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Thursday, 14 May, 1998, 10:49 GMT 11:49 UK
Great stag hunt for vanishing beetle
A stag beetle on the march
Stag beetles are not as frightening as they look ...
Wildlife experts are calling on British people to help stop one of the country's most spectacular insects from dying out.

Nature groups and academics say that the fearsome looking stag beetle needs help because it is slowly disappearing from the UK's shores.

The insect, famed for its enormous antler-like jaws, is considered sacred in some cultures for its supposed magical powers.

But in the UK, its numbers seem to have declined so much that the popular and important beetle may have found its last refuge in the south and London.

A scientist looking for a stag beetle under dead wood
... and they can be found living under dead wood
The People's Trust for Endangered Species is working with Environment Minister Michael Meacher to gather as much information as possible about the animal's whereabouts over the next 12 months.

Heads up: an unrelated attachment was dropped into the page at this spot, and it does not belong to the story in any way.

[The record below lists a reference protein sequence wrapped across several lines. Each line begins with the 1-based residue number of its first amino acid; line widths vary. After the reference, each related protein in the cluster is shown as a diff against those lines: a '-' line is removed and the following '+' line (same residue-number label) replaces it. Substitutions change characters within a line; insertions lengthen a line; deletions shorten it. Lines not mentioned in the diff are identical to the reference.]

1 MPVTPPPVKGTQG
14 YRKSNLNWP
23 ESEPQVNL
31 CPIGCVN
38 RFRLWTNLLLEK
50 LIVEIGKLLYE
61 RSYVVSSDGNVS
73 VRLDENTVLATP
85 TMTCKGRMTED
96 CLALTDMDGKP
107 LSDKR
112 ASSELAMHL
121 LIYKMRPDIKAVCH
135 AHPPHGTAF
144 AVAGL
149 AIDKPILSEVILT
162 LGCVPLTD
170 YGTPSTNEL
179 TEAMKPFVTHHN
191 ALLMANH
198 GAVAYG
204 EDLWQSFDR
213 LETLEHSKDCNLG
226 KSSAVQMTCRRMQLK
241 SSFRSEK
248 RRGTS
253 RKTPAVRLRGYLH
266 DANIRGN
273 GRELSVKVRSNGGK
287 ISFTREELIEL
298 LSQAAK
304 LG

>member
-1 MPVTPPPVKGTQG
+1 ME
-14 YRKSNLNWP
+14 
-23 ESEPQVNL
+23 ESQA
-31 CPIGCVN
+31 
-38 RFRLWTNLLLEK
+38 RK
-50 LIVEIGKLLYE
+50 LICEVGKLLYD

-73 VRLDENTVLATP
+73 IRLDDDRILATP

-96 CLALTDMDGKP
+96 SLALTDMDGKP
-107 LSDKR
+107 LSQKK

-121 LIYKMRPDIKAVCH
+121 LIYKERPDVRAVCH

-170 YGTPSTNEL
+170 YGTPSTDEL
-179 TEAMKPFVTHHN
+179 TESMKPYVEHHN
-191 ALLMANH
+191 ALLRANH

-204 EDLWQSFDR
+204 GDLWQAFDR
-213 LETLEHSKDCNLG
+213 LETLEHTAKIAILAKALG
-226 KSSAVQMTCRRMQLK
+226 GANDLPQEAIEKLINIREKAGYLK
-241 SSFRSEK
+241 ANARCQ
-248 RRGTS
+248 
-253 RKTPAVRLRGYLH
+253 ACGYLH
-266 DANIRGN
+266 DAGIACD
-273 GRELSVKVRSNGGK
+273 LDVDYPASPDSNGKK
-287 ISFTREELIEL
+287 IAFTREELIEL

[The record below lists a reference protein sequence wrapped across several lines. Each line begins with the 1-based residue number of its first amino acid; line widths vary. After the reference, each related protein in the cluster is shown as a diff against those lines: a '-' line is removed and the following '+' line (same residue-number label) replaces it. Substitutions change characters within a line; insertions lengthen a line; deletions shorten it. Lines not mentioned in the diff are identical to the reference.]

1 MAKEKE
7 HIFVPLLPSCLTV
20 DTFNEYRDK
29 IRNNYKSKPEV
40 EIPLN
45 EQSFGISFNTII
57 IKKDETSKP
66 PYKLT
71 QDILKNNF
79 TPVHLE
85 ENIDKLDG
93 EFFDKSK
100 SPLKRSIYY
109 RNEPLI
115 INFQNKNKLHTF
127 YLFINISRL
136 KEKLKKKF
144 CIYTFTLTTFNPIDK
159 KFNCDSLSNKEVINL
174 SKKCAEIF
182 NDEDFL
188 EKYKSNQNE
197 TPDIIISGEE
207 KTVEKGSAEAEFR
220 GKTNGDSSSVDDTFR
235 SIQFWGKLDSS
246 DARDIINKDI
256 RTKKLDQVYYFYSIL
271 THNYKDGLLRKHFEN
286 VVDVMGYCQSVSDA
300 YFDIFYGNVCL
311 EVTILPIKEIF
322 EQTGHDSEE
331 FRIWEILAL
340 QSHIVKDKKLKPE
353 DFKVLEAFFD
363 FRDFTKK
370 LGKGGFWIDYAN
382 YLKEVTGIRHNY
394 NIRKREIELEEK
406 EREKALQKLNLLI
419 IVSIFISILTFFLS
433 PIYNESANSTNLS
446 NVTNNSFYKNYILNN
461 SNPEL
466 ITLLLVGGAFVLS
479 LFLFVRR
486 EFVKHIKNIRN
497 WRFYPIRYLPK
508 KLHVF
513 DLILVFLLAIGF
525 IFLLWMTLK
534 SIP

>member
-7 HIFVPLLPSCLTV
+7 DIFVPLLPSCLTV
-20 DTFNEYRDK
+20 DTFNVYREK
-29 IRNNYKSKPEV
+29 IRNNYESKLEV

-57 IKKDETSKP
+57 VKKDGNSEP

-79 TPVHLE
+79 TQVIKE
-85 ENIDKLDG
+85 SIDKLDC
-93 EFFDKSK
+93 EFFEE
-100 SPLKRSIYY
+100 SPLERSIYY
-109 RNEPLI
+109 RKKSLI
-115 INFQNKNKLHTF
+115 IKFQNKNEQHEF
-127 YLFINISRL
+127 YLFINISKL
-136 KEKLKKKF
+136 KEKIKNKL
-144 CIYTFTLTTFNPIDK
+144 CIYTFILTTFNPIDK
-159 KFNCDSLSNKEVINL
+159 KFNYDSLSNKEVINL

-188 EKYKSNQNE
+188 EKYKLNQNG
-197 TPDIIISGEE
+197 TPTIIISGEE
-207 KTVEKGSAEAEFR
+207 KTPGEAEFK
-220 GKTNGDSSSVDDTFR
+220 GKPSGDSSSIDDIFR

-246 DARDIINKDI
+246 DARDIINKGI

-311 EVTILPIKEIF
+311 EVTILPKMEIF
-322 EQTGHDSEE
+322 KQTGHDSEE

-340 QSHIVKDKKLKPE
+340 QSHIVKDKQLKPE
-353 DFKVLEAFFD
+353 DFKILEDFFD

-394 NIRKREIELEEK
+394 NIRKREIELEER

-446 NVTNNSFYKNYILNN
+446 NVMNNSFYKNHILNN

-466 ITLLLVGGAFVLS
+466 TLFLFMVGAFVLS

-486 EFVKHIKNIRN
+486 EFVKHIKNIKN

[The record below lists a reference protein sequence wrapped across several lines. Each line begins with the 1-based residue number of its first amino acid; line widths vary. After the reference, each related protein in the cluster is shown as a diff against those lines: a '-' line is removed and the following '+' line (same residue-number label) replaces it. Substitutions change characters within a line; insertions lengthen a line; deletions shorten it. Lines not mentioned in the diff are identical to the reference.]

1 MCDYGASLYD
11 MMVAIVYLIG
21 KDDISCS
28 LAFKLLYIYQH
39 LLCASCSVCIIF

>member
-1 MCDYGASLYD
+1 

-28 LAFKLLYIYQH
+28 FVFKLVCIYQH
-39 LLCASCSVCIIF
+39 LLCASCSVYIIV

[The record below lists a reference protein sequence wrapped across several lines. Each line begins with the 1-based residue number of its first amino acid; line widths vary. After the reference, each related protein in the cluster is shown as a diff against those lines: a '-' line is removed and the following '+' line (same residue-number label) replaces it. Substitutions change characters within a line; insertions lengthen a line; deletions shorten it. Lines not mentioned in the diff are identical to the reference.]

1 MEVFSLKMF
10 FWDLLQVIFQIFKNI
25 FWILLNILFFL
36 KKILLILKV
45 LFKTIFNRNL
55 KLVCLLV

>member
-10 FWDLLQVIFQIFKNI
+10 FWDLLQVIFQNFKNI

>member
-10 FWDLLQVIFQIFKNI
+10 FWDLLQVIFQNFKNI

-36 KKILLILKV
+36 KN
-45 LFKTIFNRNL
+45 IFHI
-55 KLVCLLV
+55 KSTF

They want the public to record any sightings of the insect and pass the information on to beetle experts.

Armed with facts about how widespread the stag beetle is, they then may be able to work out a plan to stop it dying out completely.

Formidable sight

The stag beetle grows up to 5cm long and can be a formidable sight.

The males use the antler-like jaws to lock in combat to win the right to mate with females.

It has even entered the world of show business thanks to top-selling UK band Massive Attack.

A spokesman from the Virgin record label said the band chose the stag beetle from among millions of species as the basis of a collage on the cover of their latest album Mezzanine.

A stag beetle on the cover of Massive Attack's album Mazzanine
They have even made it into the music industry
But, ironically, the march of urbanisation, appears to be offering the only safe haven for the beetle.

The beetle lives in dead wood which it helps to recycle.

Experts believe it may be found in numbers in urban areas because of changes in countryside land management.

The People's Trust and London Wildlife Trust are setting up World Wide Web pages for people to help in the research if they see the creature rummaging around in gardens.

Dr Valerie Keeble, of the People's Trust for Endangered Species, said: "The characteristic antler-like jaws of the male allow even non-experts to identify the beetle.

"This project therefore presents an opportunity for everyone to make a direct contribution to efforts to assist a popular and threatened species."

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